The Oscar nominations will be announced in just five short days and we wanted to do a quick update before we got too heavily into Sundance Film Festival craziness (which you’ll be able to read about here, too). The Golden Globes have been and gone as have the Critics Choice Awards and we’re just two days away from the Producers Guild (PGA) announcing their awards.
You may have read our predictions roughly a month back, which were made before some of the guilds had made their nomination, and there have only been a couple big changes.
Right now, there are five movies pretty much guaranteed to get Best Picture nominations, since all of them have overwhelming support among the guilds or have already won precursors, plus four of them have also received nominations from the DGA. These five are:
Bennett Miller’s Moneyball also has a very good chance at getting in with support from the WGA, PGA and individual SAG nominations.
The movie which has been making the biggest break since we made our predictions is David Fincher’s The Girl with the Dragon Tattoo, which received nominations from the PGA, the WGA, and most importantly, the DGA, showing huge support from within the industry. David Fincher’s DGA nomination put “Dragon Tattoo” into the conversation as a Best Picture contender and there seems to be enough fans that it should be the seventh Best Picture nominee. Rooney Mara was ignored by SAG and the cast wasn’t included in the SAG Ensemble nominations, but there’s still a chance that entering the game late will mean Academy voters filling out the ballot will remember Mara’s performance and include her. Not that it matters since Leading Actress is between Meryl Streep and Viola Davis and only Michelle Williams stands a chance of surprising on Oscar night. (It won’t happen.)
The other interesting surprise entry into the Best Picture race is Paul Feig’s Bridesmaids, which received a PGA nomination, a SAG Ensemble nomination as well as a WGA nomination for its script. That’s all well and good but will Oscar voters really look at the R-rated raunchy comedy as something that needs to be honored in the same way as some of the more prestigious films above? Will they put it as their first, second or even third choice of the year while filling out the ballots? That’s the question and we think there’s enough separation between guild and Academy members that we won’t see the popular movie make it into the Best Picture race. Even so, it’s the most likely eighth nomination.
We feel bad for Nicolas Refn’s Drive and Terrence Malick’s The Tree of Life, which got so much critical support throughout the year going back to the Cannes Film Festival, and now, when we’re just days away from Oscar nominations, it seems very unlikely either will be a part of the conversation. Both were snubbed by the Producers Guild and the WGA and DGA and SAG, and neither received an ACE Eddie nomination while all of the movies mentioned above did. Because the Academy’s Best Picture nominations are submitted by the entire membership, there’s still a chance of 5% of them supporting one movie or another but it’s not looking good. In fact, George Clooney’s The Ides of March seems to be more relevant thanks to a PGA nomination.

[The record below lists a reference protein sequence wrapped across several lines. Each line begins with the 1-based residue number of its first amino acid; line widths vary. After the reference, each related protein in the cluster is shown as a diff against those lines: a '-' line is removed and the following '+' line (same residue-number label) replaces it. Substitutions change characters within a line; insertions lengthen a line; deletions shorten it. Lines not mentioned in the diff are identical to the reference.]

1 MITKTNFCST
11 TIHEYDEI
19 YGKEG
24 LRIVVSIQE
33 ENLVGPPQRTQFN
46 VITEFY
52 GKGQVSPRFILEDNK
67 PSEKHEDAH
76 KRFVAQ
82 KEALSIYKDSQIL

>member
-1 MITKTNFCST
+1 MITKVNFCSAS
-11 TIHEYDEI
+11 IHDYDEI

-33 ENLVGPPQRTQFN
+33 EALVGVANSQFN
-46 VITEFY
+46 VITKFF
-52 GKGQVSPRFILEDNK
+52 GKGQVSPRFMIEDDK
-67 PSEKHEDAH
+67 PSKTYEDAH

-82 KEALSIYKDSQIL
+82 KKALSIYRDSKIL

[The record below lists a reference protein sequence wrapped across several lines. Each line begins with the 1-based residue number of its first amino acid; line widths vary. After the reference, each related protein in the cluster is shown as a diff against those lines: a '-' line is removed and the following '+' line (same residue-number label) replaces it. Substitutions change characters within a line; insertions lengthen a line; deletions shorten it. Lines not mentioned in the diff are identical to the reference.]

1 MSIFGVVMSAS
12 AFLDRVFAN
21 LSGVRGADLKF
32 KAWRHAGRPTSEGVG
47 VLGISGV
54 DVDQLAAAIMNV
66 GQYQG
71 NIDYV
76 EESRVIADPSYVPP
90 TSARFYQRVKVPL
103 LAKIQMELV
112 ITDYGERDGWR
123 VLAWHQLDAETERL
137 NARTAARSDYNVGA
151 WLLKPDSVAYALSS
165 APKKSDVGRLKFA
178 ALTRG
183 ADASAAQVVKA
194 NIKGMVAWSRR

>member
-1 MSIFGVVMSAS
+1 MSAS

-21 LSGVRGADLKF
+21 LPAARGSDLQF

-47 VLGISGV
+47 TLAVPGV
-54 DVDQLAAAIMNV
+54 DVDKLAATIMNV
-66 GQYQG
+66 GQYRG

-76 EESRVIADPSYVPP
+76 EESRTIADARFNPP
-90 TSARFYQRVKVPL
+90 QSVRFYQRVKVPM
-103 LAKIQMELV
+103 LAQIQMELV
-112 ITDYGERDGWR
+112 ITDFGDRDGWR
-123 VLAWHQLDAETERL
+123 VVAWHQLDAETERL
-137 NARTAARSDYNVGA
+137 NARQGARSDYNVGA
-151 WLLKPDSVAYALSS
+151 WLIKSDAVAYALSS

Stephen Daldry’s Extremely Loud & Incredibly Close is pretty much dead in the water, and it looks like Steven Spielberg’s War Horse is on the way to join it even though both movies were considered “Oscar fodder” long before anyone had a chance to see them. Both were snubbed by SAG, by the WGA and most importantly by the DGA, although the PGA did include War Horse among its ten nominations. But then you have some of the technical guilds, like the cinematographers (ASC) and the recently announced Costume Design Guild. Not being included in two categories that should have been a shoe-in for this movie is not a good sign. Since War Horse was relying heavily on technical awards–it did get an ACE Eddie nomination thankfully–we’re starting to wonder whether it will even be one of the movies that squeaks in for a Best Picture nomination. It’s on the outskirts right now and could end up #9 if older Academy members prefer its old-fashioned sentiment, but it’s just not looking great.
We have a feeling that the pre-Oscar guild awards may be split up with the WGA Adapted Screenplay going to The Descendants and Original Screenplay going to Woody Allen’s Midnight in Paris. The Help could easily win the coveted SAG Ensemble award as well, because that has the type of large ensemble cast that’s perfect to win (though one could say that about all the other nominees as well).
It certainly will be interesting to see who the producers will choose–they announce on Saturday, January 21–and that will certainly be seen as a sea change in the Oscar race. If they go with The Artist, like so many groups before them, it’s pretty much a shoe-in to win Oscar night, even if it misses out on winning with the DGA or SAG. And of course, if it wins either of those groups’ top awards then this year’s Oscar race is pretty much over and The Artist will take it all.